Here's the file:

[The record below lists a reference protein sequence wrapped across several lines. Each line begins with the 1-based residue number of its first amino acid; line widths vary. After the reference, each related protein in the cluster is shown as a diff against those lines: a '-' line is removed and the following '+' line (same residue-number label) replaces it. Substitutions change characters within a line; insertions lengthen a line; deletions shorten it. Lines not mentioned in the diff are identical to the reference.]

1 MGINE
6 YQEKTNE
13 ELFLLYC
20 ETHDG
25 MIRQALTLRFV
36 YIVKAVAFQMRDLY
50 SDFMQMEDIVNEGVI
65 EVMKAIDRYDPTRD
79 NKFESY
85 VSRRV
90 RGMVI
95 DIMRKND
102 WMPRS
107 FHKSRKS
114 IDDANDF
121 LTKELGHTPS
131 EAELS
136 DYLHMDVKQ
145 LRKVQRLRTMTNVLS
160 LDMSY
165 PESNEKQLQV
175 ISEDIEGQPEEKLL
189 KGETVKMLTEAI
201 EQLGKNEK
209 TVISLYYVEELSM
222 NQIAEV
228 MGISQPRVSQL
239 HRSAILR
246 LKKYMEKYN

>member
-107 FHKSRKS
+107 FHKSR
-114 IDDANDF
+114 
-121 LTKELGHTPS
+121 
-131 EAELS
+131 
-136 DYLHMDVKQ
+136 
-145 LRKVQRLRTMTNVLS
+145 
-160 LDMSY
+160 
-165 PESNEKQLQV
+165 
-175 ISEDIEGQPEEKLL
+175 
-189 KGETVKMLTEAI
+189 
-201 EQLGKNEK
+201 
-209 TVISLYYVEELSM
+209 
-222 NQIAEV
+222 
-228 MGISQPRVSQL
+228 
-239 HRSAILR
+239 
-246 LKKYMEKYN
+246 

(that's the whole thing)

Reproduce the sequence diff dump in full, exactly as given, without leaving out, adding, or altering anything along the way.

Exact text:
[The record below lists a reference protein sequence wrapped across several lines. Each line begins with the 1-based residue number of its first amino acid; line widths vary. After the reference, each related protein in the cluster is shown as a diff against those lines: a '-' line is removed and the following '+' line (same residue-number label) replaces it. Substitutions change characters within a line; insertions lengthen a line; deletions shorten it. Lines not mentioned in the diff are identical to the reference.]

1 MGINE
6 YQEKTNE
13 ELFLLYC
20 ETHDG
25 MIRQALTLRFV
36 YIVKAVAFQMRDLY
50 SDFMQMEDIVNEGVI
65 EVMKAIDRYDPTRD
79 NKFESY
85 VSRRV
90 RGMVI
95 DIMRKND
102 WMPRS
107 FHKSRKS
114 IDDANDF
121 LTKELGHTPS
131 EAELS
136 DYLHMDVKQ
145 LRKVQRLRTMTNVLS
160 LDMSY
165 PESNEKQLQV
175 ISEDIEGQPEEKLL
189 KGETVKMLTEAI
201 EQLGKNEK
209 TVISLYYVEELSM
222 NQIAEV
228 MGISQPRVSQL
239 HRSAILR
246 LKKYMEKYN

>member
-107 FHKSRKS
+107 FHKSR
-114 IDDANDF
+114 
-121 LTKELGHTPS
+121 
-131 EAELS
+131 
-136 DYLHMDVKQ
+136 
-145 LRKVQRLRTMTNVLS
+145 
-160 LDMSY
+160 
-165 PESNEKQLQV
+165 
-175 ISEDIEGQPEEKLL
+175 
-189 KGETVKMLTEAI
+189 
-201 EQLGKNEK
+201 
-209 TVISLYYVEELSM
+209 
-222 NQIAEV
+222 
-228 MGISQPRVSQL
+228 
-239 HRSAILR
+239 
-246 LKKYMEKYN
+246 